Rivals Top Rank Inc. and Golden Boy Promotions on Saturday once again went up against each other with nationally televised shows on the same night.
Over at Madison Square Garden in New York City, Mikey Garcia of Oxnard retained his super featherweight title with a 12-round unanimous decision over Juan Carlos Burgos of Mexico. Garcia (34-0, 28 KOs) won by scores of 118-110, 118-110 and 119-109. Burgos is 30-2-2.
In the semi-main event, heavyweight contender Bryant Jennings (18-0, 10 KOs) of Philadelphia stopped Artur Szpilka (16-1) of Poland in the 10th round.
That Top Rank card was televised by HBO.
Over at DC Armory in Washington D.C., Lamont Peterson of Washington D.C. defended his super lightweight title with a 12-round unanimous decision over Dierry Jean of Canada. Peterson (32-2-1) won by scores of 115-13, 116-112 and 118-111. Jean is 25-1.
In the semi-main event, junior middleweight Jermell Charlo of Houston remained undefeated with a 10-round unanimous decision over tough Gabriel Rosado (21-8) of Philadelphia. Charlo (23-0) won by scores of 97-93, 99-91 and 100-90.
That Golden Boy Promotions card was televised by Showtime.
Monday’s news that a rematch between Julio Cesar Chavez Jr. and Bryan Vera is a done deal for March 1 at the Alamodome in San Antonio, Texas (on HBO) was good.
The two tangled Sept. 28 at StubHub Center in Carson with Chavez coming away with an unpopular unanimous decision. Vera fought the fight of his life, and Chavez was taken to task in a big way. Vera was the busier of the two, Chavez landed the harder blows.
What really steamed many was two scorecards that seemed well out of line. Carla Caiz had Chavez winning 96-94. But Marty Denkin and Gwen Adair had Chavez winning by scores of 97-93 and 98-92, respectively.
This was on the heels of Chavez being so unprofessional as to tell his camp the week of the fight that he could not make the 168-pound limit. Just like magic, Chavez and his team – including co-promoters- Bob Arum and Fernando Beltran – came up a new weight of 173. (Only in boxing, right?). Vera did make extra cash for agreeing to the change. But whatever joy he might have gotten from that quickly turned to misery when the scorecards were read following his gallant effort.
Glad this rematch is happening because Vera deserves it. By the way, the contracted weight for this fight is again 168, the super middleweight limit. Let’s see if Chavez, the former middleweight champion from Mexico, can train hard enough so we don’t have to see boxing embarrassed again when he comes up with another new weight.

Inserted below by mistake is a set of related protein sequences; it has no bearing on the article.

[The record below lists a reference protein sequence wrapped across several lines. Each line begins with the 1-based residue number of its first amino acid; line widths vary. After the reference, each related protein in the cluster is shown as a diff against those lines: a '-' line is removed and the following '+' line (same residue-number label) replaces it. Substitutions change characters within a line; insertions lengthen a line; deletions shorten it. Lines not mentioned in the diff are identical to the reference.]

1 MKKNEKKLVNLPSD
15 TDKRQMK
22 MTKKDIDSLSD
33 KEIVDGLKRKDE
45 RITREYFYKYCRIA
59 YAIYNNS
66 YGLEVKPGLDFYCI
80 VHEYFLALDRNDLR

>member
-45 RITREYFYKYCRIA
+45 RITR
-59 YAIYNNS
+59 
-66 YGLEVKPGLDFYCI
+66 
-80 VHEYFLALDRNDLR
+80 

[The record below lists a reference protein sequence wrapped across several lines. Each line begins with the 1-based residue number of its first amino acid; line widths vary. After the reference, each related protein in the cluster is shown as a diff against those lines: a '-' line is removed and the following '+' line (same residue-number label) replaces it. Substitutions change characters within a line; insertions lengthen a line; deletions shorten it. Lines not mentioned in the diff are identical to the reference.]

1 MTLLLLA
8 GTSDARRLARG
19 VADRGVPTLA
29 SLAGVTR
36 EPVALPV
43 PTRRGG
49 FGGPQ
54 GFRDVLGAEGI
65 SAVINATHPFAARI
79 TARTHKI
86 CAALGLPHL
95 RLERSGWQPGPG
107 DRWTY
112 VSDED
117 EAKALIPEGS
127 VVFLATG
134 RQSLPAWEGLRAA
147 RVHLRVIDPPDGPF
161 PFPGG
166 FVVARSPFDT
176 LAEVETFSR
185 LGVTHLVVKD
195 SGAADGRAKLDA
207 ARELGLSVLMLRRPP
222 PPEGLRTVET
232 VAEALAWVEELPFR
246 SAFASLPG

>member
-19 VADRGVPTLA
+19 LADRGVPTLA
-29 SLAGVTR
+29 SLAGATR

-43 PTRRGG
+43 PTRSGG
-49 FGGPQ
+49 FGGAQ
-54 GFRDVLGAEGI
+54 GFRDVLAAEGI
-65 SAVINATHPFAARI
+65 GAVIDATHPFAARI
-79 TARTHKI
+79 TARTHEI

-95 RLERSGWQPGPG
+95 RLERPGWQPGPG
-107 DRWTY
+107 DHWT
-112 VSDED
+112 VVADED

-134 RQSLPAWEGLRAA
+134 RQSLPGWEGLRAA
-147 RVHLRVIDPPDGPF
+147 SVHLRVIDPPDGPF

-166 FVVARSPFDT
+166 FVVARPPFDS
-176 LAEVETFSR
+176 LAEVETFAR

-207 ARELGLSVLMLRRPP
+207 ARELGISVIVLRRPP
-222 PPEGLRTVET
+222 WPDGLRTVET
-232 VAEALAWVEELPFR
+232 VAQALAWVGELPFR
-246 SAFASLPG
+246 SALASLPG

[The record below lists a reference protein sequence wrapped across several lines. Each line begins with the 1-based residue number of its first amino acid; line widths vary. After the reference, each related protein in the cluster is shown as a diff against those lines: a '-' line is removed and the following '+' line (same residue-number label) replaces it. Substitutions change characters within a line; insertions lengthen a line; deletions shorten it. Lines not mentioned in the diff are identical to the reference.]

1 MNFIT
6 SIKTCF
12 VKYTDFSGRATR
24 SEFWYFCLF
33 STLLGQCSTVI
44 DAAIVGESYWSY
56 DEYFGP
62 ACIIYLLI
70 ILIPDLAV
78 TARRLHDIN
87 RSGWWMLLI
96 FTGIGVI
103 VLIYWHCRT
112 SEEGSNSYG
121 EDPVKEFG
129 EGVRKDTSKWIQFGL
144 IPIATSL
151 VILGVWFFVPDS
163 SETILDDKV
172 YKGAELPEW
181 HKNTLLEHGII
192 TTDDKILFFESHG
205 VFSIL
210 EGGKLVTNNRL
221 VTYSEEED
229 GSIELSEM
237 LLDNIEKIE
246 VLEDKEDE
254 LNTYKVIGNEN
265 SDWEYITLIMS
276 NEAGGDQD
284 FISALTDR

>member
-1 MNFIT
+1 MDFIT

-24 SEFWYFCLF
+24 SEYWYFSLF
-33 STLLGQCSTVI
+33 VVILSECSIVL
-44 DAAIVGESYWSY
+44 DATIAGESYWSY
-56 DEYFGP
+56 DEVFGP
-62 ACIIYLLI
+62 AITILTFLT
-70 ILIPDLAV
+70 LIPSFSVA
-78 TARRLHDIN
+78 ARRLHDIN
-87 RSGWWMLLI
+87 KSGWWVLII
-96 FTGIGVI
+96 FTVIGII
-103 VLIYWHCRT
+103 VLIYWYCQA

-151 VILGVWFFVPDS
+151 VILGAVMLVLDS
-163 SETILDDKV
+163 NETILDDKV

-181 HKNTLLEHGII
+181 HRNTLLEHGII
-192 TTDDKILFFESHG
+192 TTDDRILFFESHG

Vera, 32, is from Austin, Texas. He is 27-3 with 14 knockouts. Chavez, 27, is 47-1-1 with 32 knockouts.
Former three-division world champion Miguel Cotto has turned down an offer of over $10 million to fight former junior middleweight champion Saul “Canelo” Alvarez in a fight that would have taken place in March, according to a report on ESPN.com.
Cotto apparently did so because he wants to instead pursue a fight with middleweight champion Sergio Martinez. According to the story, Cotto wants to fight June 7 in New York City on the weekend of the Puerto Rican Day parade, and he wants to fight for the middleweight title. Those two things out-weigh the notion that he will not get as much money to fight Martinez. If Cotto and Alvarez were to fight, it would have to be in March and no title would be up for grabs.
Golden Boy Promotions would have been lead promoter in the case of a Cotto and Alvarez fight as Golden Boy promotes Alvarez; it would have been televised on Showtime pay-per-view. If Cotto and Martinez is made, Top Rank will act as Cotto’s promoter, the story said, and the fight would be on HBO pay-per-view.
Lou DiBella, who promotes Martinez, said that while there have been talks for a fight with Cotto, the fight is not a done deal. DiBella also said Martinez wants the fight.
At question would be the weight. The fight presumably would be for Martinez’s 160-pound middleweight belt. The story suggests Cotto will be asking Martinez to meet him somewhere between junior middleweight (154) and middleweight.
Cotto has won titles at junior welterweight, welterweight and junior middleweight.
Super bantamweight champion Guillermo Rigondeaux of Cuba and Joseph “King Kong” Agbeko of Ghana both made weight for their title fight Saturday at Boardwalk Hall in Atlantic City.
Rigondeaux, who holds two of the major titles, tipped the scales at 121 pounds, one under the limit. Agbeko, a former bantamweight champion, came in at 121.6 pounds.
Rigondeaux, 33, is a two-time Olympic gold-medal winner who did not turn pro until May 2009, when he was already 28. He is 12-0 with eight knockouts. Agbeko, also 33, is 29-4 with 22 knockouts.
The fight will be televised on HBO along with two other fights. James Kirkland (31-1, 27 KOs) will take on Glen Tapia (20-0, 12 KOs) in a junior middleweight bout and Matthew “Mack The Knife” Macklin (29-5, 20 KOs) will square off with Lamar Russ (14-0, 7 KOs) in the middleweight division.